Classics at the University of Cape Town has well-established research strengths in the areas of Roman historiography, material culture, Greek and Latin poetry, ancient philosophy, and the history of classical scholarship in Africa. Each year we host a number of visiting academics who contribute regularly to the School's weekly research seminar series and we welcome applications from prospective postgraduates and postdoctoral researchers interested in basing themselves at UCT.

Selected Publications

Our research projects and interests are best shown by our recent publications. Open the link below to view a selection of monographs authored or edited by our academic staff and research affiliates.

Distinguished Visiting Scholar Programme

Every year, the distinguished visiting scholar (DVS) programme brings a leading classicist to the University of Cape Town for a few weeks. The DVS usually delivers a set of undergraduate lectures, hosts a workshop for staff and postgraduate students on a chosen theme, and gives the Mezzabotta Memorial Lecture. The first Mezzabotta Memorial Lecture was delivered by Marianne McDonald and Athol Fugard in 2006.

2022: Professor Matthew Wright (Exeter) (postponed)

2023: Professor Mark Bradley (Nottingham)

2024: Professor Tanja Itgenshorst (Fribourg)

Seminars and Reading Groups

School Seminar Series 

During term time, the School of Languages and Literatures runs a regular research seminar series. In addition to talks by visiting scholars and established academics, the School encourages presentations of work in progress by postgraduate students and early-career researchers as part of this series. If you would like to be added to the mailing list for Classics seminars and events, contact Matthew Shelton.

Postgraduate ergasterion

Towards the end of the year, we hold a work-in-progress workshop, or ergasterion, for postgraduate students in Classics. This is a relaxed and supportive space for honours, masters, and doctoral students to give short presentations of their research to peers and colleagues in the discipline. Participation is voluntary, and students are encouraged to give particular focus to the most challenging aspects of their projects.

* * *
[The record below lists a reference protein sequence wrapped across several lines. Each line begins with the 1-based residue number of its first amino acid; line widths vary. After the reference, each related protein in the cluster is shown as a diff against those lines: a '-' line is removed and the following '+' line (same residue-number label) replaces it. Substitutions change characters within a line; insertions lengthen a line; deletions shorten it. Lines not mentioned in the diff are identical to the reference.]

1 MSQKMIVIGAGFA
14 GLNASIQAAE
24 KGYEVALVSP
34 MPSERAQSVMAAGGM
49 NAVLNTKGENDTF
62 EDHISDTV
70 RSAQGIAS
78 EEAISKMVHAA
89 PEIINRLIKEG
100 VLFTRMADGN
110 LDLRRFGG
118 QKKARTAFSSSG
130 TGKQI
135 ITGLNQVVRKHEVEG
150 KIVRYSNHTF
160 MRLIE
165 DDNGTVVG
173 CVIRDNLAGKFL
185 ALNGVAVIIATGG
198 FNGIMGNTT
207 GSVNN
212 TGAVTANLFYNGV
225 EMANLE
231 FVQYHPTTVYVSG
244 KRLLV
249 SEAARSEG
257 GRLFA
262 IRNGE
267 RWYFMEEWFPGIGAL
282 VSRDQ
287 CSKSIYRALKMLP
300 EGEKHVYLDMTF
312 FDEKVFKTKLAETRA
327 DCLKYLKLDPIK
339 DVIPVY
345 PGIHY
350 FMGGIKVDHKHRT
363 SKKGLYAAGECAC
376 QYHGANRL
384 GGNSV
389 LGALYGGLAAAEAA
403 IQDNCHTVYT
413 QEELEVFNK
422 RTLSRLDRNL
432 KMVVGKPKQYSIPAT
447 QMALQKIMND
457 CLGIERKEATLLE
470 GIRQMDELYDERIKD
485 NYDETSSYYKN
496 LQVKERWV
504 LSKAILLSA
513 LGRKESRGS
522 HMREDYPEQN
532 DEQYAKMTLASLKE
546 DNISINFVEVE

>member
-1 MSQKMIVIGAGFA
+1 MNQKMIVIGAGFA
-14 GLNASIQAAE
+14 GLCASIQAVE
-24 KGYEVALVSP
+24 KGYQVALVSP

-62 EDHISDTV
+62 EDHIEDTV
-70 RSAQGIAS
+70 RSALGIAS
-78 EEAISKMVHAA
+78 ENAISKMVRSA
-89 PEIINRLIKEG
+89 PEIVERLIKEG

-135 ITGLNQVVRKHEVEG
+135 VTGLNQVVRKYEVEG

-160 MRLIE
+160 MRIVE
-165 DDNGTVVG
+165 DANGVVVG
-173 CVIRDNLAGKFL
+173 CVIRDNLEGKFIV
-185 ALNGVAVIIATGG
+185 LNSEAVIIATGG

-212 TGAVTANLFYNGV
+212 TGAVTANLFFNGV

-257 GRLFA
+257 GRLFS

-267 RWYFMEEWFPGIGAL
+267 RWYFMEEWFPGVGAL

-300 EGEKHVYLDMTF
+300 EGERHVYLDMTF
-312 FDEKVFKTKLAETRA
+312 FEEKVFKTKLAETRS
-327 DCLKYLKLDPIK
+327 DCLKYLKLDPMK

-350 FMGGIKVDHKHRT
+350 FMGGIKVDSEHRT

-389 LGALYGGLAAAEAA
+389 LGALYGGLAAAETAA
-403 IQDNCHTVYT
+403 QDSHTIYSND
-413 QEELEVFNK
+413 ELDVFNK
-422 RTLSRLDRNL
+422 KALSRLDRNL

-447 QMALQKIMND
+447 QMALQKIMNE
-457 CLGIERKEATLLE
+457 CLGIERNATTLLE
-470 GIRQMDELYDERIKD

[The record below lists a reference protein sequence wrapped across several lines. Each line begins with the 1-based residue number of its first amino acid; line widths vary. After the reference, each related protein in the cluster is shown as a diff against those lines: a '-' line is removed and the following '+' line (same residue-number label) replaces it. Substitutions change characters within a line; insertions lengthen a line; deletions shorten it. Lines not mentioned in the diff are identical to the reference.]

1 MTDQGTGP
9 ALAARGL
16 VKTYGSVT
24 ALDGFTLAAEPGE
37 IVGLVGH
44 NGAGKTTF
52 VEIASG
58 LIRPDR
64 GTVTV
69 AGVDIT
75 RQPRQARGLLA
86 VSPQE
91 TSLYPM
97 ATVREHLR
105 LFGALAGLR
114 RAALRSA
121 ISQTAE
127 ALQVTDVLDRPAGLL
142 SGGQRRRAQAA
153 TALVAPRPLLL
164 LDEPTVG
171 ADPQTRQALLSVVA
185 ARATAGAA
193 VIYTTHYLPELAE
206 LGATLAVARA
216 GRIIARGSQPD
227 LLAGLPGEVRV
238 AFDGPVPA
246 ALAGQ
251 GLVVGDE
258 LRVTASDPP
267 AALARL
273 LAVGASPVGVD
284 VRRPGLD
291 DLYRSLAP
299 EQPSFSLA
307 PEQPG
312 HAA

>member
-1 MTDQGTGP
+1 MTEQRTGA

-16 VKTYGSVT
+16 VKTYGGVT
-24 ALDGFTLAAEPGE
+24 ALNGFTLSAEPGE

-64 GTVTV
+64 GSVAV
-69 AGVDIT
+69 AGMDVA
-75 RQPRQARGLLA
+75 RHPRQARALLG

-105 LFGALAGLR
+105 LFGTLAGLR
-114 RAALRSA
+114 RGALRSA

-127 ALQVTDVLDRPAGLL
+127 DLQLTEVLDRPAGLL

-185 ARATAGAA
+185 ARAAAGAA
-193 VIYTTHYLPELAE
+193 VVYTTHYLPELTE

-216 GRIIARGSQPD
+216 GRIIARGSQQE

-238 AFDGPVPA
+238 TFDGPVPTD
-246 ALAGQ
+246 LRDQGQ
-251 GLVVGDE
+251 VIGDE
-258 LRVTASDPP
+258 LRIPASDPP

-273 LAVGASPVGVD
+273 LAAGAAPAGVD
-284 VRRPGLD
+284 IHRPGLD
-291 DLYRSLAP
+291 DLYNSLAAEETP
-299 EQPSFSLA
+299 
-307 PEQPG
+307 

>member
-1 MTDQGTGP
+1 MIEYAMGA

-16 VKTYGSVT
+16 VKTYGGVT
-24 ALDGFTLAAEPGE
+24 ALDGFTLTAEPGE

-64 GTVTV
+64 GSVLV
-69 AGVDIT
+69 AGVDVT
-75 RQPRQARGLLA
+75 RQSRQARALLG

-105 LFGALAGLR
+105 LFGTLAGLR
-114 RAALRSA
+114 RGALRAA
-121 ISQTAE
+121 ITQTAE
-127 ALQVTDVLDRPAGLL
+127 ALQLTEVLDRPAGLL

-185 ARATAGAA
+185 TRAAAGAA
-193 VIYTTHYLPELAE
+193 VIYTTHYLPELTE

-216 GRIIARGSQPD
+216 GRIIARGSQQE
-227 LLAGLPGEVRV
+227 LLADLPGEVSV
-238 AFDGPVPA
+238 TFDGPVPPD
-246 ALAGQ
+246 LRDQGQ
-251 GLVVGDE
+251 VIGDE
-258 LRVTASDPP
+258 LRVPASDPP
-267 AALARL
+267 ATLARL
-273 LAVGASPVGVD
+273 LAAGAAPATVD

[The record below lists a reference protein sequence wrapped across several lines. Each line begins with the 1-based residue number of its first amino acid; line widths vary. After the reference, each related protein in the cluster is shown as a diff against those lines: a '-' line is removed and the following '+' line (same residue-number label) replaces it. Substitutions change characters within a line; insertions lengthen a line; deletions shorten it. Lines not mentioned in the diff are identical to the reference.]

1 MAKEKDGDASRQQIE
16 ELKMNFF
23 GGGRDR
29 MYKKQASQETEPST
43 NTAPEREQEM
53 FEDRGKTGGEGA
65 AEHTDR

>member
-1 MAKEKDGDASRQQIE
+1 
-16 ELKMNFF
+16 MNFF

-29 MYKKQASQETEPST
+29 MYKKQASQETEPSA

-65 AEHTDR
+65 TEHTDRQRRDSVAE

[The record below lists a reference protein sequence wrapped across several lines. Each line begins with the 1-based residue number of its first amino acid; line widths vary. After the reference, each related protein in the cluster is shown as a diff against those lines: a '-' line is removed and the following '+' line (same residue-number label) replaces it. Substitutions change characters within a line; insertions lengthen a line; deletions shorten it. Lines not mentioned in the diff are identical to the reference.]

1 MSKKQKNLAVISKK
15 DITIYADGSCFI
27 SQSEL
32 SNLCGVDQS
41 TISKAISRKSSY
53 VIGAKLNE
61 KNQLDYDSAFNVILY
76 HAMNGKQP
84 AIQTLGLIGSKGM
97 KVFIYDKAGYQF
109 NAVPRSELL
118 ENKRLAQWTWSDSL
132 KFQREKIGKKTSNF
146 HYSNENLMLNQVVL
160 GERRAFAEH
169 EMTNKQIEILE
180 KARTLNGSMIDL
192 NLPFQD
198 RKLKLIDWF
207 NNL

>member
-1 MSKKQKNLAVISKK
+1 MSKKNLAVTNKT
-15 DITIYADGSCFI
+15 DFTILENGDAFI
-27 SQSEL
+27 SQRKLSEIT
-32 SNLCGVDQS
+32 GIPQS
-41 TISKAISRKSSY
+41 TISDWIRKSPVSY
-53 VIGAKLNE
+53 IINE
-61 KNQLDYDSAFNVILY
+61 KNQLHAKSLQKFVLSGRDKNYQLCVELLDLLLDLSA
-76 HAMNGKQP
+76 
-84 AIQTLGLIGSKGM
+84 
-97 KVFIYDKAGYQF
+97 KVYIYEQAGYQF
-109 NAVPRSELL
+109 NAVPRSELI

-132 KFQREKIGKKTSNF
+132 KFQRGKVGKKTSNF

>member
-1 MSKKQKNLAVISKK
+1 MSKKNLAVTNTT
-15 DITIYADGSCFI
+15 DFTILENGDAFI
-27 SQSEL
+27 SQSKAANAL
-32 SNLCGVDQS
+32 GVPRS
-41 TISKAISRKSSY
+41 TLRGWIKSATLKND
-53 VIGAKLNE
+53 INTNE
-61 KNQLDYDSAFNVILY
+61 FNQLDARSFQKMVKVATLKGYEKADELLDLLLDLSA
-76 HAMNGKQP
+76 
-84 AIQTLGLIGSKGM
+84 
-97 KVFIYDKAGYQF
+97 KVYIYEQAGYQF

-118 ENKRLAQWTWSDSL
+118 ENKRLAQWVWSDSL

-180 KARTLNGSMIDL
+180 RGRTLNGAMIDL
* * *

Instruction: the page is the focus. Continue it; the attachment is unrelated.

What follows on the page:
Ancient History Reading Group

The Ancient History Reading Group (AHRG) meets weekly during term time to discuss ancient history and historiography. We look at the political, military, religious, social, and cultural history of the ancient Mediterranean and Near Eastern worlds from the Bronze Age to Late Antiquity. We embrace all aspects of the discipline (epigraphy, numismatics, archaeology, material culture, and so on), with a particular emphasis on literary sources. All texts are read in English translation and although some matters of discussion might occasionally include textual aspects, knowledge of Greek, Latin, or any other ancient language is not required for participation. Please contact Stewart Innes for more information.

Ancient Literature Reading Group

The Ancient Literature Reading Group (ALRG) meets weekly during term time to discuss ancient literary texts both in translation and in their original language. We welcome anyone who is interested in ancient literature: for example, students and scholars of Classics, literature, history, philosophy, or other relevant disciplines. We read selected ancient literary texts, always accompanied by an English translation, and discuss prepared sections of the text at each meeting. Discussion focuses on points of philosophical, literary, or historical interest. Although some discussion might include points of textual or grammatical interest, knowledge of Greek, Latin, or any other ancient language is not required. Each term we will select a new focus based on feedback from the group. Please contact Berenice Bentel or Thomas Stranex for more information.

Ancient Philosophy Reading Group

The Ancient Philosophy Reading Group (APRG) meets weekly during term time and is made up of classicists, philosophers, and anyone who is interested in ancient philosophy. We read selected texts in English translation and typically discuss prepared sections of the text at each meeting. Members sometimes take it in turns to chair each session, leading the discussion on points of philosophical, literary, or historical interest. Sometimes we refer to the original text but knowledge of Greek or Latin is not required. For more information, contact George Hull or Matthew Shelton.